A PYMNTS Company

Abuse of Dominance: Why Fine?

 |  May 3, 2016

April, 2016


Abuse of Dominance: Why Fine? by By David Rosner1 (Blake, Cassels & Graydon LLP)

What is the purpose of imposing monetary penalties on companies that engage in abuse of dominance?

To Canadian practitioners, this is an important question.  Canada’s Competition Act was reformed to permit the imposition of administrative monetary penalties against companies that engage in abuse of dominance. However, Canada’s Competition Bureau has not issued guidelines explaining the circumstances in which administrative monetary penalties will be sought, or how they will be quantified.  In addition, there has been little judicial consideration of administrative monetary penalties under the Competition Act.  The coherent administration of these monetary penalties in Canada will require an answer to this question.

This paper briefly describes Canada’s adoption of administrative monetary penalties for abuse of dominance and raises some questions about their purpose in light of the statute’s words and purpose, as well as the experiences of other jurisdictions that impose monetary penalties for abusive conduct.

Monetary Penalties and Abuse of Dominance in Canada

In 2009, Canada’s Competition Act was substantially reformed and modernized.  Among other things, all forms of abuse of dominance were decriminalized and an administrative monetary penalty was created.

The administrative monetary penalty was intended to operate as a deterrent, not as a sanction or penalty.[2]  The statute emphasized the deterrent purpose of the administrative monetary penalty in two ways.  First, the penalty was capped at $10 million except in the case of recidivists, for whom the cap was set at $15 million.  Second, the statute explains that the penalty is intended to “promote practices by that person that are in conformity with the purposes of [the abuse of dominance provision] and not to punish that person.”[3]  These two aspects of the statute focus on the specific conduct of the respondent company.  This is a strong suggestion that the policy goal of the administrative monetary penalty is specific deterrence of the respondent company only; these aspects of the statute do not suggest that general deterrence of all market participants is a policy goal of the statute.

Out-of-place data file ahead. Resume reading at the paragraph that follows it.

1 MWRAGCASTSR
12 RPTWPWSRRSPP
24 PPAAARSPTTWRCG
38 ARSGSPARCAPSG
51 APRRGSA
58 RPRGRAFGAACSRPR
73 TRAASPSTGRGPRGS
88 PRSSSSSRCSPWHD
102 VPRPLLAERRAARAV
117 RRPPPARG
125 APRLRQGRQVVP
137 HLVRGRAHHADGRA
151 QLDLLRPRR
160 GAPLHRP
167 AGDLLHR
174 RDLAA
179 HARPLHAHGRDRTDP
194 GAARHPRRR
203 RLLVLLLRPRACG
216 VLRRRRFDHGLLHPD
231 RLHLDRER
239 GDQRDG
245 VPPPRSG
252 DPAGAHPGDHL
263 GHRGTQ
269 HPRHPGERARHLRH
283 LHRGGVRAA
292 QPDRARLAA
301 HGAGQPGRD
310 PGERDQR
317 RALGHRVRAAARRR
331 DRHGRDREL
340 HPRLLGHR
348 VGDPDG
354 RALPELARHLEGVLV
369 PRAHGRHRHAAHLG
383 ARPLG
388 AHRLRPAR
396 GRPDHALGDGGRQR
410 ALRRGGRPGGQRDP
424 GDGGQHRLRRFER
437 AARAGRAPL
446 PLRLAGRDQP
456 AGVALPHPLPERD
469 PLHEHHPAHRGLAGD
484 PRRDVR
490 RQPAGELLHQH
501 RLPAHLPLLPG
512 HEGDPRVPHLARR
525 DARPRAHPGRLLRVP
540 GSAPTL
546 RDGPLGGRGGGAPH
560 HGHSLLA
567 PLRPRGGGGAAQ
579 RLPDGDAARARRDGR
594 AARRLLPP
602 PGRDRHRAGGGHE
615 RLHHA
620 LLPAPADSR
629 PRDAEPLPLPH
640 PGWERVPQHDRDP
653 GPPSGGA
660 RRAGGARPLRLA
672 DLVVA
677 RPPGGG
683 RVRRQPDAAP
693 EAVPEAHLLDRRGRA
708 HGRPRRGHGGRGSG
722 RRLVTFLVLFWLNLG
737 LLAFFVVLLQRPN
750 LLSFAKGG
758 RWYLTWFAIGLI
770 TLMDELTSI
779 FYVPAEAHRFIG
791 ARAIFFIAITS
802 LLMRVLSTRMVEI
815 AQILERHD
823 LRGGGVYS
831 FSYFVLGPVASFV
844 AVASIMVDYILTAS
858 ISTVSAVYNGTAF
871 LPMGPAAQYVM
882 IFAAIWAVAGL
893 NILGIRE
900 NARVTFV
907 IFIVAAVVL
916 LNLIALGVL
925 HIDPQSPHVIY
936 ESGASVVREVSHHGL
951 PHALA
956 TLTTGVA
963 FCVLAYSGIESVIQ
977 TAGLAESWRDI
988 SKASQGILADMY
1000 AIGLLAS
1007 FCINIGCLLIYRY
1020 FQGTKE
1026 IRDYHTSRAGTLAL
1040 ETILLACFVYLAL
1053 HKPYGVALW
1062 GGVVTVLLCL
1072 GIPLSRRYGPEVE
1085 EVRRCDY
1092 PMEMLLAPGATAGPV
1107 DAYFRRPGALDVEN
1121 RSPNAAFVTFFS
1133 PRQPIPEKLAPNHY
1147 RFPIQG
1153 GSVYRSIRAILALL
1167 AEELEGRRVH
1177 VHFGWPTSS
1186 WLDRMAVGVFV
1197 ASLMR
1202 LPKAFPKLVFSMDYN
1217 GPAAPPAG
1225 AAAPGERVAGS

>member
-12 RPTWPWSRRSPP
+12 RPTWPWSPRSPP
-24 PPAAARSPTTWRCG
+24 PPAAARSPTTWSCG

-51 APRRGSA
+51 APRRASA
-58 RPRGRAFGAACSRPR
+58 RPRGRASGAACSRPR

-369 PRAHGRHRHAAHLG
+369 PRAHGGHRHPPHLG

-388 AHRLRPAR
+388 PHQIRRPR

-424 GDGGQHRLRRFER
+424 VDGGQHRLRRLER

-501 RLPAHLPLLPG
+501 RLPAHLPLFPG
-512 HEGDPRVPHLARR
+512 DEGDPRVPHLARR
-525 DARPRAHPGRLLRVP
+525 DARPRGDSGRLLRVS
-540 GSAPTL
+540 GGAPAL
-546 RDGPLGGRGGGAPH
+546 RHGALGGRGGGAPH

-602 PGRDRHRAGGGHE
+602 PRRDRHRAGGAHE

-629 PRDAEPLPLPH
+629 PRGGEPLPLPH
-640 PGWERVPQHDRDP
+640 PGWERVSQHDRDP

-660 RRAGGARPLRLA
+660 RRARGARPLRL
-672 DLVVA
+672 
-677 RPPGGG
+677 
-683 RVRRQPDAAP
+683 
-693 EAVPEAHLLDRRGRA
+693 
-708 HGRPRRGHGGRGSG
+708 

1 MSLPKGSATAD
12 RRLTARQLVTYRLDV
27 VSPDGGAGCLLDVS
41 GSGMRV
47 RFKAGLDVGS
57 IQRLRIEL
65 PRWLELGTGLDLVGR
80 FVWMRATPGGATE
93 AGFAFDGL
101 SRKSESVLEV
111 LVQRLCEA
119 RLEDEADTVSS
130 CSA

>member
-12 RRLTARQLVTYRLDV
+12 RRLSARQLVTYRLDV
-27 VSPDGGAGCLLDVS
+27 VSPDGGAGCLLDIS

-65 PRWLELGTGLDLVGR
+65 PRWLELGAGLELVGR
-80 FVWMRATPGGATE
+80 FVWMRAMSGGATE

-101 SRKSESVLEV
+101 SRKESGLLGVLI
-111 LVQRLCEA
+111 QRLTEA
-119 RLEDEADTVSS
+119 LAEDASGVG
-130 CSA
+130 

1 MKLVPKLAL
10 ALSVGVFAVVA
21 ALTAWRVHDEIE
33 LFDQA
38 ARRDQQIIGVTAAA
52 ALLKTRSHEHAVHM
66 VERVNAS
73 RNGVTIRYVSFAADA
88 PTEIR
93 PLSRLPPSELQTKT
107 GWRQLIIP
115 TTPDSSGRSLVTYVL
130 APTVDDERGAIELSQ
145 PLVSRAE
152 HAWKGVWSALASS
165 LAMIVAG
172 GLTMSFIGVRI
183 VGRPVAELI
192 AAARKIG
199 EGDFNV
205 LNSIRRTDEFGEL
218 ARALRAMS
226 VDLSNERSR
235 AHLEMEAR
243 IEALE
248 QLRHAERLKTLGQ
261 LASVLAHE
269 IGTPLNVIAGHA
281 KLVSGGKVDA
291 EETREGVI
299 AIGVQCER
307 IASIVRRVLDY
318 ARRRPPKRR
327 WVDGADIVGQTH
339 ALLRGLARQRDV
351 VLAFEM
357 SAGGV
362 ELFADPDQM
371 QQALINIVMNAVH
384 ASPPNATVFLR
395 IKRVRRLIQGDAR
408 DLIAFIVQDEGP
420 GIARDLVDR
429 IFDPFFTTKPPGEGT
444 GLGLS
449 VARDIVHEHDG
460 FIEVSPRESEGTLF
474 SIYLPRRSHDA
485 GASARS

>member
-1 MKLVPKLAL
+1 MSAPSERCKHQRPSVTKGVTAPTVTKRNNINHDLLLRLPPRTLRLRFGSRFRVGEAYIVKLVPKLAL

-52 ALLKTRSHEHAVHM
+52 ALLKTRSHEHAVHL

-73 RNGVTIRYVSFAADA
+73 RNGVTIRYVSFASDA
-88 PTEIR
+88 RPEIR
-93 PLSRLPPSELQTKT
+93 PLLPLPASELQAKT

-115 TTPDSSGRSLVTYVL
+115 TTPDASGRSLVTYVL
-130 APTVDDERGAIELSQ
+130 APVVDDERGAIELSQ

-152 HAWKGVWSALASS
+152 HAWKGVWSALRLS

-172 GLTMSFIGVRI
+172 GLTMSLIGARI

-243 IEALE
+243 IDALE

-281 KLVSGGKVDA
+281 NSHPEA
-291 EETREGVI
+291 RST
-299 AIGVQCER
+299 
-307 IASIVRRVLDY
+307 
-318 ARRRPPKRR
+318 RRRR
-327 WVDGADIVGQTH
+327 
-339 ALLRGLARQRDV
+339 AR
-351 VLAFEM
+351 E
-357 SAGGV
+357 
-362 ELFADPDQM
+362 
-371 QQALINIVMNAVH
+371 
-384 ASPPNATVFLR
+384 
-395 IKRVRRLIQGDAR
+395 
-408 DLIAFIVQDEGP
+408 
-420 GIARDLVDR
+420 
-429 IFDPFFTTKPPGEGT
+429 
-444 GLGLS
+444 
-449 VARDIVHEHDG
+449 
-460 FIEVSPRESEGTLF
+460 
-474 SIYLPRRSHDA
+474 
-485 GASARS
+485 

The statute requires that the Tribunal (the specialized court in which the abuse of dominance section is litigated) take into certain factors when determining whether to impose an administrative monetary penalty and in determining the amount.  These factors are the conduct’s effect on competition, gross revenues from the conduct, actual or anticipated profits from the conduct, the financial position of the respondent, the respondent’s history of compliance with the statute and “any other relevant factor.”

By setting a penalty that is based on a respondent’s revenues and profits from the abusive conduct, as well as the respondent’s financial position and history of compliance, the statute focuses the penalty on ensuring that the respondent is deterred from engaging in the conduct again – once again, this is specific deterrence.  However, requiring that the penalty be set with reference to the effect on competition appears to be a concern with broader public policy goals (i.e., ensuring the protection of competition).  This is not obviously related to the respondent’s conduct or deterring it from re-engaging in that conduct in the future, but it is consistent with the Competition Act’s “purpose” clause, which explains that the statute is intended to “maintain and encourage competition in Canada in order to promote the efficiency and adaptability of the Canadian economy” and “provide consumers with competitive prices,” among other things.  Since a penalty can also be set with reference to “any other relevant factor”, there is a real possibility that the door is open to the setting of administrative monetary penalties for the purposes of also achieving general deterrence among all market participants, not only deterrence specific to the respondent.

Although the Competition Bureau updated its policy guidance to explain how it would administer the abuse of dominance provision, it has offered no guidance about when it would seek administrative monetary penalties or how it would calculate them.[4]  This has left a gap in an understanding of how the law will be applied – specifically, whether administrative monetary penalties are to be imposed and set for the purposes of achieving specific or general deterrence.  The existence of the gap has only been highlighted by the very small amount of consideration administrative monetary penalties have attracted from Canadian courts since they were made available.  Indeed, there have only been two cases of any note, each of which appears to contradict the other on this topic.